Nick Bjorklund is the managing attorney and estate planning expert at Birch Grove Legal. Nick practices predominantly in the areas of estate planning, business planning, and situs planning, with special emphasis on business owners and individuals with taxable or near-taxable estates.

If you’re new to the estate planning process, the question “What to bring to an estate planning meeting” might have popped into your head. Winging it won’t work in this case because you need to be as accurate as possible when creating your estate plan. 

So, what should you bring to an estate planning meeting? Let’s go through the list. 

3 Things You Must Bring to Your Estate Planning Meeting

The three things you should bring to your meeting with your estate planning attorney are:

  1. Asset records
  2. A list of beneficiaries
  3. A list of executors 

Asset Records 

While you don’t need to bring all your asset records to your first estate planning meeting, it’s good to have most of them on hand. Here are some financial records you need to bring: 

  • Recent financial statements for brokerage, checking, money market, and other accounts 
  • Retirement plan statements for pension plans, individual retirement accounts (IRAs), 401ks, 403b plans, non-qualified retirement plans, and Keogh plans
  • Deeds to real estate, such as your primary residence, second home, vacation home, and investment properties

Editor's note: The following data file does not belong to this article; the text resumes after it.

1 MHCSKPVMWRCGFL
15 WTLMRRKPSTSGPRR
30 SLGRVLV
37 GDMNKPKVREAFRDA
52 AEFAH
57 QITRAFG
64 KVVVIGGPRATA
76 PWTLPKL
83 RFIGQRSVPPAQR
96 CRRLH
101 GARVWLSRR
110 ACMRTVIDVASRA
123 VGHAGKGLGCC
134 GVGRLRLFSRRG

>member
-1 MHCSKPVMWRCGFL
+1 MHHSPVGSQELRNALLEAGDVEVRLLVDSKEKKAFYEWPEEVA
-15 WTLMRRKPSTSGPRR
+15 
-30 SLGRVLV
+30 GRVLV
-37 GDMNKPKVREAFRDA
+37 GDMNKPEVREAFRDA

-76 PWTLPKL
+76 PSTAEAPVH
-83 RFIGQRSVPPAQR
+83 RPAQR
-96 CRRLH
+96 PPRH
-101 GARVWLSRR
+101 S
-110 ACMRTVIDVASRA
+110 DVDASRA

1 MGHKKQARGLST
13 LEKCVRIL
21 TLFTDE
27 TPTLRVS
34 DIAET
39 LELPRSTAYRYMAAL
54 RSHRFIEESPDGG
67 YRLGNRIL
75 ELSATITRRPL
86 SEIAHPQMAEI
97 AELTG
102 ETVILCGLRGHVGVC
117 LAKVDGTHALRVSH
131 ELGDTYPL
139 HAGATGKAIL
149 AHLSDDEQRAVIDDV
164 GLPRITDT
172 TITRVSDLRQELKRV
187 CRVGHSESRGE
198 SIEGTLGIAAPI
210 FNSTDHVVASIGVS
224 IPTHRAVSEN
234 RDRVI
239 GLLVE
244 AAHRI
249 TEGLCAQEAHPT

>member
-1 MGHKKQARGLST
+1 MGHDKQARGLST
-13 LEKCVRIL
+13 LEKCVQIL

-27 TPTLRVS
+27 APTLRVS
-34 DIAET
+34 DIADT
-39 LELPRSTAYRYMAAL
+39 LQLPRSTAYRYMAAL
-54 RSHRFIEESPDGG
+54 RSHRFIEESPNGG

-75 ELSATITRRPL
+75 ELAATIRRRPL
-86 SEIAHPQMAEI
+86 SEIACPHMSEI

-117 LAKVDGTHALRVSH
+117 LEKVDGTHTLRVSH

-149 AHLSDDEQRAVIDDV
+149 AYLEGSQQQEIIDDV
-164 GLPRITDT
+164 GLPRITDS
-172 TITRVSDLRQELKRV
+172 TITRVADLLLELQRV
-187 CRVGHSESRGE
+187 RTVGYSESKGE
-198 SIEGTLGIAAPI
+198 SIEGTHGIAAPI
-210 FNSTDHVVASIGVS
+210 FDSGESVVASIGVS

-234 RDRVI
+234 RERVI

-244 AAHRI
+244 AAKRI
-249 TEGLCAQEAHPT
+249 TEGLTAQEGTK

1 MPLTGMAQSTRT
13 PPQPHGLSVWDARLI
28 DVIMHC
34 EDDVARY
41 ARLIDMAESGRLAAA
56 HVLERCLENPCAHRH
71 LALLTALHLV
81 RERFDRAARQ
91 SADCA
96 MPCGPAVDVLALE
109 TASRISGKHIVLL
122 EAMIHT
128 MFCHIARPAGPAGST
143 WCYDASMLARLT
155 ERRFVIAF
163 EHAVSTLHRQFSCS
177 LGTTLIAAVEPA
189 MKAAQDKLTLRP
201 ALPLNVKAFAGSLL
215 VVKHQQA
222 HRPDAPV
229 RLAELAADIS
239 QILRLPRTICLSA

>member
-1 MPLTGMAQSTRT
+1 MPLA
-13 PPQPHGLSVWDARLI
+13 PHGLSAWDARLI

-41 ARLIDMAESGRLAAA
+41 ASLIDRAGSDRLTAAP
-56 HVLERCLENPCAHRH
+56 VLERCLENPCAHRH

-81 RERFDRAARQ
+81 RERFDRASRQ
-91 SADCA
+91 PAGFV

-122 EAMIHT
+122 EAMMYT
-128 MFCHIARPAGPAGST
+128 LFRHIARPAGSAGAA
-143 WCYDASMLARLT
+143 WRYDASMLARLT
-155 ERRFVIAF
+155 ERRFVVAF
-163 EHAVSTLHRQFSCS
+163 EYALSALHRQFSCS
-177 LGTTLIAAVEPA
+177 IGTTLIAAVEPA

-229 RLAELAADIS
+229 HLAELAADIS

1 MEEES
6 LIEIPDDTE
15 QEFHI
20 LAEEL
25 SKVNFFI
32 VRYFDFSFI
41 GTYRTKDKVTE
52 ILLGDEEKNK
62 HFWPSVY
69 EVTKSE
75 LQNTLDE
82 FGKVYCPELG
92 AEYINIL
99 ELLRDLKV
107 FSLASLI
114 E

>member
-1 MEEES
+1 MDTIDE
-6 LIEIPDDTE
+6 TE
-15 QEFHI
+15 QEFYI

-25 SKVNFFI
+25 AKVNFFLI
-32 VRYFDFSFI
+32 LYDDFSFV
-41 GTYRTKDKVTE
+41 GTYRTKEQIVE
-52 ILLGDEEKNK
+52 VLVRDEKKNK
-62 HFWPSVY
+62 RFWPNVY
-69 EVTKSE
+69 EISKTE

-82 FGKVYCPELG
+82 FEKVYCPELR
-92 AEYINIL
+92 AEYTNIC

• Business agreements like partnership agreements, operating agreements, joint venture agreements, and leases
  • Intellectual property registrations (e.g., copyright, patent, and trademark certificates). These should be sent directly through the United States Patent and Trademark Office (USPTO)
  • Security certificates, such as bonds, mutual funds, stocks, savings bonds, and government securities
  • Information about any digital assets, including a description of how wallet information is stored
  • Any gift tax returns (Form 709) you or your spouse have filed

A List of Beneficiaries

Who do you want to inherit assets from your estate? In other words, who will get your house, cars, or artwork collection? 

You want to create a contact list of all these people. If you don’t do this, the state where you live will decide what to do with your assets.  

A List of Executors 

Executors are the people you want to distribute your assets among your beneficiaries. For example, who would you give your power of attorney if your health declines? 

You want to create a list of people you trust to handle your estate—these can include family, friends, and even your lawyer.  

Questions to Ask Yourself Before Estate Planning Meeting

In addition to the required information above, it can also help improve the quality of an estate planning meeting if you have thought through what sort of legacy you want to leave. 

Some questions to consider are: 

  • Do you want to give anything to charity? 
  • Do your beneficiaries need help managing their inheritance? 
  • How do you share your values along with your wealth? 

A quality estate planning attorney will help you navigate these questions.

Make the Most of Your Next Estate Planning Meeting with Birch Grove Legal

Estate planning is stressful but an estate planning attorney helps you navigate the process and realize your desires for your estate. 

At Birch Grove Legal, we simplify the estate planning process and help you understand exactly what to bring to an estate planning meeting. Contact now to streamline estate planning.